Hey what a great idea – I have bookmarked this page which is a bit unusual for me but I have not seen this described before. To be able to do it yourself certainly adds flexibility and the fact it doesn’t freeze hard is a big advantage for packing chilli-bins or for use with sports sprains or bruuising etc. The commercial freezer blocks being a defined shape can sometimes make things awkward so thanks for passing this on

  • Candy Ann Williams on Facebook
    Posted at 07 December 2011 Reply

    What another great tip!! Thanks.

  • MaryJo Boyle
    Posted at 08 December 2011 Reply

    Good information; thanks, Carolyn.

  • Sue Waudby on Facebook
    Posted at 22 January 2012 Reply

    Oh no I hope Dave is feeling better. Can’t wait to try this.

  • John
    Posted at 25 March 2012 Reply

    A volume of alcohol and water holds less “cold”(*) than an equal volume of water (above 32*), and much less than an equal volume of ice (below 32*).

    Indeed, gel cold packs which are most usually sold as “colder than ice” (because the “change of state” temp is about 25* compared to ice at 32*) will — for a given weight of gel pack vs ice — cool fewer cans of warm soda to nice drinking temp.

    (*) Sorry, a layman’s term inaccurate in the grand scheme of physics, but you get the idea.

    • Carolyn Shearlock
      Posted at 25 March 2012 Reply

      Yep, but for many of us who just don’t have room for ice cube tray, and a bag of water freezes into an weird and unusable shape, the gel pack works well. I like how it easily conforms to any shape you need it to!

  • Brytt
    Posted at 11 August 2013 Reply

    You are a lifesaver– thank you! I need to ship something I was afraid might melt and I have no time to order gel packs online and wait for them to arrive. Not only that, but these ingredients are all already in my kitchen. Wonderful! Thank you again

  • Darlene
    Posted at 30 January 2014 Reply

    What a great idea. If you use it to take something cold to a pot luck, you can always add a garnish around the ice pack to make it look pretty.

  • NegativeProfit(2squared)
    Posted at 10 May 2014 Reply

    Carolyn. If you you use the good “stuff” you could also have backup martinis or scotch on rocks. Lol

  • Kathe Spidell
    Posted at 06 August 2014 Reply

    Just made 2 of these for my 62 y.o.husband, who is getting his wisdom teeth taken out tomorrow. Hoping to make him as comfortable as possible.
    Thanks, from S/V Tribasa Cross!

  • Lupari Sue
    Posted at 02 March 2016 Reply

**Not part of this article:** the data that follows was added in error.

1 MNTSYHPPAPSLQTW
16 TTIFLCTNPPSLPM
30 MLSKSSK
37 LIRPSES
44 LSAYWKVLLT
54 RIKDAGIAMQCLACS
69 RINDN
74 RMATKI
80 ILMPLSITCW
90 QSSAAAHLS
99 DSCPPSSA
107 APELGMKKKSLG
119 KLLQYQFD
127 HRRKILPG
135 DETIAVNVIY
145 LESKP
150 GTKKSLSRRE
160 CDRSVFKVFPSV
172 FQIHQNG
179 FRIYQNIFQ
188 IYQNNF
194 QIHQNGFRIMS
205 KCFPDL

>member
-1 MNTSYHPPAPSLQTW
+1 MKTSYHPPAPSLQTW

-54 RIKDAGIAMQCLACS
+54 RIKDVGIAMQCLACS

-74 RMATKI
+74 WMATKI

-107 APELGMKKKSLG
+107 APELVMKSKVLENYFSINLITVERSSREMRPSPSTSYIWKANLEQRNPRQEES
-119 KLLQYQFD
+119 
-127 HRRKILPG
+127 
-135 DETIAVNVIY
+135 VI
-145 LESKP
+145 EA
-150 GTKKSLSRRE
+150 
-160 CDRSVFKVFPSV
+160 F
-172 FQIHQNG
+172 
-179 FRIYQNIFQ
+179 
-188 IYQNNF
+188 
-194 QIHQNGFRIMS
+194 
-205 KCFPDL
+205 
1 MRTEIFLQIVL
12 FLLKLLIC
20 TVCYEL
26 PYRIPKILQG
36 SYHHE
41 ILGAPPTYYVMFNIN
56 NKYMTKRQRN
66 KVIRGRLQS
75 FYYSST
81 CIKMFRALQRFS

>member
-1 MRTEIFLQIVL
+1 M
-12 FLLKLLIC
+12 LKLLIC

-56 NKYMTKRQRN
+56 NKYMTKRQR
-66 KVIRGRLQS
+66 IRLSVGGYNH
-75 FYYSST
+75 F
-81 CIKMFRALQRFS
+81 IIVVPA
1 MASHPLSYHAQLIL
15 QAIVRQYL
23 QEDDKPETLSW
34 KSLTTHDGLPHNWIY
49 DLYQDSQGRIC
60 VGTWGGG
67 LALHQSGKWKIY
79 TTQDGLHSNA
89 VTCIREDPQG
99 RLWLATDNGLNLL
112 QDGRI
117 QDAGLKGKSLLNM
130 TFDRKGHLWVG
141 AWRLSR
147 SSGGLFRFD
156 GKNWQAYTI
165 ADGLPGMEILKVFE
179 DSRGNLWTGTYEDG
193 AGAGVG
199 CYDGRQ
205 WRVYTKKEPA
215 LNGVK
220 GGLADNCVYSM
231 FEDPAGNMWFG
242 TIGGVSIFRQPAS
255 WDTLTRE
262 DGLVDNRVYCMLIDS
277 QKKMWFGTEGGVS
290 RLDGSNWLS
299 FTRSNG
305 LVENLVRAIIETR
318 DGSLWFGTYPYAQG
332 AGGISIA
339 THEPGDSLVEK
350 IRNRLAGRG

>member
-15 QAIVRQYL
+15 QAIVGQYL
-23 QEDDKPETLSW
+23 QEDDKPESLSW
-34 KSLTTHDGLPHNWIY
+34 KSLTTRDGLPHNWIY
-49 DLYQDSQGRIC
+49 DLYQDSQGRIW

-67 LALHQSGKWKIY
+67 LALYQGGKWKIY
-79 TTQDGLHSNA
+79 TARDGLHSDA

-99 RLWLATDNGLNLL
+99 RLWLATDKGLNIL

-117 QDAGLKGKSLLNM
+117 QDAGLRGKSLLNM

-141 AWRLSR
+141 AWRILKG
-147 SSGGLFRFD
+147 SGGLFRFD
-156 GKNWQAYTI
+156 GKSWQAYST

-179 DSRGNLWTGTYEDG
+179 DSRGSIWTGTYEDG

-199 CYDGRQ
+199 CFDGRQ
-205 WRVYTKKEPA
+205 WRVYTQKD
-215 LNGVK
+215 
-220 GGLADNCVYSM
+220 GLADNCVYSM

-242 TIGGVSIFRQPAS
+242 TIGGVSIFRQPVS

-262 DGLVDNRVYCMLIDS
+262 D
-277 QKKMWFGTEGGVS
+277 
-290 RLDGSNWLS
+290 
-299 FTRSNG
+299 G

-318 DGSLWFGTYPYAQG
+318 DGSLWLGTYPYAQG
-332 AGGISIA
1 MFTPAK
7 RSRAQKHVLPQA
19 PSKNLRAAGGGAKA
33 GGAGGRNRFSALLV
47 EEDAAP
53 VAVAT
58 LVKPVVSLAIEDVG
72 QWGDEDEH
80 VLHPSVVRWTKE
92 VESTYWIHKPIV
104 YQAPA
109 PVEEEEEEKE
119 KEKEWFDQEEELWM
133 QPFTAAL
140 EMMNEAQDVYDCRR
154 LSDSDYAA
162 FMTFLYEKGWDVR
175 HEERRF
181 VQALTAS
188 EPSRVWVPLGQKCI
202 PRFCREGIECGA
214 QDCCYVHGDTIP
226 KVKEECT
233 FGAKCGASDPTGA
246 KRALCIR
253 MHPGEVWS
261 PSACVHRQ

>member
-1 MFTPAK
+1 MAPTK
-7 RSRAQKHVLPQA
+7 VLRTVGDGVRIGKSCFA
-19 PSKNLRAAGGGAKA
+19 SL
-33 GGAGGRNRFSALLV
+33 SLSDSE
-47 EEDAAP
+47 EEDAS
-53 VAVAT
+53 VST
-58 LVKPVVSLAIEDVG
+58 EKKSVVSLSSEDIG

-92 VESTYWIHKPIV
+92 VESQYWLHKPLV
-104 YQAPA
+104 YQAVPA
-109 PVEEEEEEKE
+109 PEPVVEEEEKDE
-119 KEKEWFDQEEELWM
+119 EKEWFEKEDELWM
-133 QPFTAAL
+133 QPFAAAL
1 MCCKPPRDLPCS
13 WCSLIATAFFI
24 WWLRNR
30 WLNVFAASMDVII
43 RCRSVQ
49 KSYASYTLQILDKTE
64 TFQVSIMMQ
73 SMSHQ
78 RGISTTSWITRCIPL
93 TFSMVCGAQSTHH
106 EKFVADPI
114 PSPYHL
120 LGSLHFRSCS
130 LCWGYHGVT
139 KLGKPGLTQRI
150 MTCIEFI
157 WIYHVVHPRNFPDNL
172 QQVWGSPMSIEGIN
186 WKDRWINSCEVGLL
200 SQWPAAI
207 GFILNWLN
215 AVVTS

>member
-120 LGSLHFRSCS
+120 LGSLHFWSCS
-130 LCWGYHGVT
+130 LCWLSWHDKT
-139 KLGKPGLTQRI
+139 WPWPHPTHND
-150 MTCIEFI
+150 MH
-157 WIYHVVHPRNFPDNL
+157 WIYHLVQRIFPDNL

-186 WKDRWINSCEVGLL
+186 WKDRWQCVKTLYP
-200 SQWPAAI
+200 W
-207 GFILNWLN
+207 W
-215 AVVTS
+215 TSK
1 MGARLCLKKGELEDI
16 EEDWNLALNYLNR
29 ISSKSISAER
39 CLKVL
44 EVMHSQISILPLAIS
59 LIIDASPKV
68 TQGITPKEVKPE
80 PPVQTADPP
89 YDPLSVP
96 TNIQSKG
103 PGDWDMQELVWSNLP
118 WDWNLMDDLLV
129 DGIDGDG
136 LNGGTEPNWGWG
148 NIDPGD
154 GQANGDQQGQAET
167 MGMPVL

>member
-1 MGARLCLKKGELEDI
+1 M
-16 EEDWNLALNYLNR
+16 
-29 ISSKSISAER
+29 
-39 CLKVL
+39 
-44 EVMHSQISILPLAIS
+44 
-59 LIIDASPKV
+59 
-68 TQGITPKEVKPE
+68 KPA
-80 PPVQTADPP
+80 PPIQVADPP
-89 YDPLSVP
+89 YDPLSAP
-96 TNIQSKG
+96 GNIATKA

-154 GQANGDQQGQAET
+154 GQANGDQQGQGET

Great idea. Now all we need to do is work on finding room for a freezer.

  • Joy C
    Posted at 02 March 2016 Reply

    Another idea — Food Safety. I use a flat sheet of gel ice to chill down leftovers before putting them into refrigeration. Shortens the time the hot food needs to cool down and keeps my refrigerator temperature more constant.

  • Richard Baxter
    Posted at 12 July 2017 Reply

    I use a water, salt, cornstarch concoction for my ice packs. Add a drop or 2 of food coloring & double bag in Vacuum Bags.
    Approx 4 part water, 1 part, salt, 1 part corstarch. Heat until thickened. Cool & Bag. Freeze.

    • The Boat Galley
      Posted at 13 July 2017 Reply

      I’m curious why the food coloring? And does it freeze hard or is it still pliable?

    • Richard Baxter
      Posted at 13 July 2017 Reply

      It is still pliable (adding enough salt is key).
      I have one pack that does not have quite enough salt that becomes solid, softens up quickly but still stays cold a long time.
      Food coloring is optional. I think the color was to denote its not edible. Mine are blues & purples.
      I found many recipes online. Used the salt version because I did not have alcohol.
      I would be curious to compare the two versions on how long they stay cold.

  • Martha Robinson
    Posted at 13 July 2017 Reply

    Great idea. I’ll put two of these together for cooling off in these hot summer months.

  • Tory Fine
    Posted at 13 July 2017 Reply

    This is the boatiest boat tip that ever boated. Like only a cruiser needs this and also this: “rubbing alcohol or any rotgut stuff you’d use to stun a fish on the line (don’t use the good stuff!)”

  • Jim Kindred
    Posted at 28 November 2017 Reply

    Thanks for the recipe Carolyn. We’ve used wet sponges in plastic bags which are hard and stiff… now I’m going to try adding your H2O/alcohol recipe with the sponges.